Historic Preservation Committee
April 17 2017
918 Lemmon St 6pm
Edith Gilliard Canty
State Grant Funding Opportunities
The Committee reviewed upcoming state grant programs that the Southwest Partnership is eligible for, including the Community Legacy program, Project C.O.R.E., and the Baltimore Regional Neighborhood Initiative (BRNI). Generally, all programs fund projects that will increase the economic vitally of neighborhoods and communities. Project C.O.R.E. funds the acquisition, demolition, and stabilization of vacant buildings while Community Legacy and BRNI fund more general projects. BRNI is probably a better bet for the SWP, as it is only for Baltimore and not the state as a whole.
The Committee discussed possible projects that would be appropriate for the grant programs. The Southwest Partnership Committee Chairs will be reviewing the proposed projects from all the Committees, and putting together a package of proposals that will be the most successful.
Proposed projects are:
- The Historic Sign Project, expanded from last year to include sites of interest from around the community, as well as the neighborhood signs. The signs will lead to heritage tourism and increased visitors to the area. Potential partners include the Baltimore National Heritage Area and museums in the area. The Committee began listing possible sites for historic signs. Michael Mellett will put together a draft list and language, and Elizabeth will reach out to the associations and others who may have input. A walking tour could also be included.
- Stabilization funding for the Malachi Mills House if the needed ownership permissions can be gotten.
- A stabilization and deconstruction fund that would allow the Committee to cover cost differences between deconstruction and demolition of vacant historic buildings and stabilize important buildings in the area that are in need. There are concerns that this project would not be particularly competitive, as it would require a large amount of money to be effective.
Short Historical Facts for Social Media/Storytelling Project
The Committee has been asked to put together short historical facts and photos to share on social media. The Committee has many ideas for the project, and this will be relatively easy to put together. We can easily connect this project with the Storytelling Project–by using what has been shared and submitted to expand upon stories, and to raise interest of the projects. We should also plan another Storytelling Event for the spring/summer, now that the weather is nice.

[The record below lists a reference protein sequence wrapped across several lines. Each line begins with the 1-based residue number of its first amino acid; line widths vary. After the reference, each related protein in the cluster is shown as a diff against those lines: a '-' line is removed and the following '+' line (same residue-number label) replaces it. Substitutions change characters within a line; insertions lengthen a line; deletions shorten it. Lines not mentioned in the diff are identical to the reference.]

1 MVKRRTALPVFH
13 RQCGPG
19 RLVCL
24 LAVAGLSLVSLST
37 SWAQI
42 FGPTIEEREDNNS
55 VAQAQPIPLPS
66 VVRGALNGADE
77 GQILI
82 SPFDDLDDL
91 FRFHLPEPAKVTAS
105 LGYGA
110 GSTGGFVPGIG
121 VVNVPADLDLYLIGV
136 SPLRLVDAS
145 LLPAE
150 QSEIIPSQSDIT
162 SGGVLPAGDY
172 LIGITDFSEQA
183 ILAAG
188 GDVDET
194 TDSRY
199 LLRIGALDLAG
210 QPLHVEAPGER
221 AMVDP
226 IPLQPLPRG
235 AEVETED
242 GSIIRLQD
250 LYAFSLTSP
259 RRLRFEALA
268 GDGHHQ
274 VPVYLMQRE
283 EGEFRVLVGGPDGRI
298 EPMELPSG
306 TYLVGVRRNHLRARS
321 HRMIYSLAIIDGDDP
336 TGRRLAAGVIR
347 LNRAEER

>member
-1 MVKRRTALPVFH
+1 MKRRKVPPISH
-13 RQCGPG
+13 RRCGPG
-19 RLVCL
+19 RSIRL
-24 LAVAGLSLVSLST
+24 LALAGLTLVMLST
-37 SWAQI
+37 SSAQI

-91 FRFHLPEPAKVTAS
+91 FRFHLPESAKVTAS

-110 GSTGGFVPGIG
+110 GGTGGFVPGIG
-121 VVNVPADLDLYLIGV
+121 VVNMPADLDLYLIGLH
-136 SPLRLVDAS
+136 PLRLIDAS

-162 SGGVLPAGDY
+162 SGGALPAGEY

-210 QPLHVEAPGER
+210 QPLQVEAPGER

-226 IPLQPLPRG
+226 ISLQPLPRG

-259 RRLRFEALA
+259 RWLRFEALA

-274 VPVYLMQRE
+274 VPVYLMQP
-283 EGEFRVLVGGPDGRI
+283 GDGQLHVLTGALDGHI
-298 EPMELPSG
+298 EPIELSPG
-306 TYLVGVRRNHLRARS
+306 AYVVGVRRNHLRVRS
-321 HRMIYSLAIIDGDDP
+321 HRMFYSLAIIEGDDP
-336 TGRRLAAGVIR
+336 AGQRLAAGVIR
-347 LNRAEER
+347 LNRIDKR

Museum House Approach Beautification
Scott would like to see the Committee working with the Colonial Dames and the B&O Railroad Museum on improving the approach to the Carroll Mansion from the Whistle Stop (on the railroad line). He would like to see it cobblestone rather than asphalt. The Committee discussed possible ways that the area around the Mount Clare House.
Pop!Farm has been offered as a storage site for old bricks that can be preserved and used by community members for projects. A truck and forklift will be needed to collect the bricks.
Malachi Mills Research
Kim Sheridan has been doing a lot of research on Malachi Mills and his family. She has found a number of references to the Mills family. In the 1870 census there is a Malachi Mills, a carpenter age 63 and his wife, Mary. They are recorded in the census as white, but census takers were not always known for their accuracy.
There is also a reference to a younger Malachi Mills, who is recorded as black, who lived at 32 S Schroeder St and is the son of a William H Mills, who is about the right age to be the older Malachi’s brother. There are a number of other Mills brothers in the census and other records, including George and Thomas. All work in related industries including caulker (a traditionally African American profession caulking ships) and stevedore.
Kim has found a grave for the elder Malachi Mills (who we believe to be the builder of the house on W Baltimore St) in Mt Olivet Cemetery. His death date is given as 1886 and his age at death was 84 (which differs slightly from the dates in the census). She’s also found other gravesites for the family members, and will continue to do further research. Dotie offered to give her a ride to Annapolis to the state archives.